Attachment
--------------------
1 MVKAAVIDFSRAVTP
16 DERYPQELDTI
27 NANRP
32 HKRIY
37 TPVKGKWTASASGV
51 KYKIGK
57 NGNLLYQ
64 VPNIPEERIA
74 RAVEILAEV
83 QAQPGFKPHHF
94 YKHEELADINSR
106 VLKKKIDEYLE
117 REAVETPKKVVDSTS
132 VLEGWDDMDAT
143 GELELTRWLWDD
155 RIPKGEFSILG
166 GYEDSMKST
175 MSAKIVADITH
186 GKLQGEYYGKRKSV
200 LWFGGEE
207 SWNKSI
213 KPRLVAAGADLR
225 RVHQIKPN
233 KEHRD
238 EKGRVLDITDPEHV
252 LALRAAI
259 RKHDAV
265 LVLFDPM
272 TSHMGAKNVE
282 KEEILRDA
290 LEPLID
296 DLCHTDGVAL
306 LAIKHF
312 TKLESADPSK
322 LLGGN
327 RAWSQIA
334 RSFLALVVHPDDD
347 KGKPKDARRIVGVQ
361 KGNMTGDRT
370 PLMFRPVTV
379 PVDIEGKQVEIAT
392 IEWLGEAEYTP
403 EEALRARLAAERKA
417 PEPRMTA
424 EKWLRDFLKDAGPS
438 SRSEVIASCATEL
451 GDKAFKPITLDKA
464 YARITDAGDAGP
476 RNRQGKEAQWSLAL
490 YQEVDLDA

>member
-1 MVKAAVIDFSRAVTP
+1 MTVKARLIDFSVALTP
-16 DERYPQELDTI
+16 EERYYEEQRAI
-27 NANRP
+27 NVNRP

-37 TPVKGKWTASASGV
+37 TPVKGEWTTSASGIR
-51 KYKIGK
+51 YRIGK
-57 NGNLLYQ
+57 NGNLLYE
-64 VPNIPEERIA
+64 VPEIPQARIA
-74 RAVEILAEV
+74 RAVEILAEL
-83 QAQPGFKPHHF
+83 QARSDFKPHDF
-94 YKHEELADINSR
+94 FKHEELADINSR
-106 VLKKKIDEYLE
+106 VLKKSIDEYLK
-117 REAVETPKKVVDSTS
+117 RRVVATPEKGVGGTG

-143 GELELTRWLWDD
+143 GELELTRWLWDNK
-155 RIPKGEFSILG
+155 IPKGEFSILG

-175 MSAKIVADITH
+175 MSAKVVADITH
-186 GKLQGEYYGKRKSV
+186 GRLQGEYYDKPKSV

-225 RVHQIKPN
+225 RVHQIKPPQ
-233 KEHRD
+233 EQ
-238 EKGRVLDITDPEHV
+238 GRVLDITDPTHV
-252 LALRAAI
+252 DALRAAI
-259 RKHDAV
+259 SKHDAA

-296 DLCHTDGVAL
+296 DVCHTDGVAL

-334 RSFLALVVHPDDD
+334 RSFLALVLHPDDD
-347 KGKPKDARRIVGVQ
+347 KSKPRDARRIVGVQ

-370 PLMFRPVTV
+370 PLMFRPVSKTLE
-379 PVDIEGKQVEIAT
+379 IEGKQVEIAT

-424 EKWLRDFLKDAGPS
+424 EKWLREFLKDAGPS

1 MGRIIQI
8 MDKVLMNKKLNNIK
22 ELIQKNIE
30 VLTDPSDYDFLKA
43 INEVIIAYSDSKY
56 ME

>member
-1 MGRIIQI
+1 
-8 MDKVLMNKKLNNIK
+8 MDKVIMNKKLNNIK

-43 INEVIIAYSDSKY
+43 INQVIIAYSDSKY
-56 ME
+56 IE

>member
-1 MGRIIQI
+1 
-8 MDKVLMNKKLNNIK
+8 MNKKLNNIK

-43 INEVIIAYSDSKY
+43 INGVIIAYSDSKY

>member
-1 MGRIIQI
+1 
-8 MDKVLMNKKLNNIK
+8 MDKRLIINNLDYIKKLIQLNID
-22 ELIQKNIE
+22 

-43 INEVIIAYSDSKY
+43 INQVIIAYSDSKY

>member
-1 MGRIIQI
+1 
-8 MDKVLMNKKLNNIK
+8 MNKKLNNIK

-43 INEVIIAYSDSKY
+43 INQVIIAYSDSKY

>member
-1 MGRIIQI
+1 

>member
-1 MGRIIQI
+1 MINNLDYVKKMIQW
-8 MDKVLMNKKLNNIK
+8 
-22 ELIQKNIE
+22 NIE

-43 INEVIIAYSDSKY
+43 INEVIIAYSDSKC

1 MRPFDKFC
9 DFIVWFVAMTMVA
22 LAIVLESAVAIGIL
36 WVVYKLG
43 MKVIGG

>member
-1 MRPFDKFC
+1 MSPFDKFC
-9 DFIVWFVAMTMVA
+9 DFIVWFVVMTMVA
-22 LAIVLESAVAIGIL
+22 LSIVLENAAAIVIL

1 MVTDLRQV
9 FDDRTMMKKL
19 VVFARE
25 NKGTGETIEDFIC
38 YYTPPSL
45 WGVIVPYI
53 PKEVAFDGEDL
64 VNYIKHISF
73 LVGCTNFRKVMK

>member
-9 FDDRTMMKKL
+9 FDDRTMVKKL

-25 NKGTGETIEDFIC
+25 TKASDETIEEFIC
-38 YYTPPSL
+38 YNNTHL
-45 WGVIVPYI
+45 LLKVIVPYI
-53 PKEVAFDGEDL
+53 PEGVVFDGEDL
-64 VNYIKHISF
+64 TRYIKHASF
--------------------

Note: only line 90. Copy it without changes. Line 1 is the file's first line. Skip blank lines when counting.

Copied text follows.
-252 LALRAAI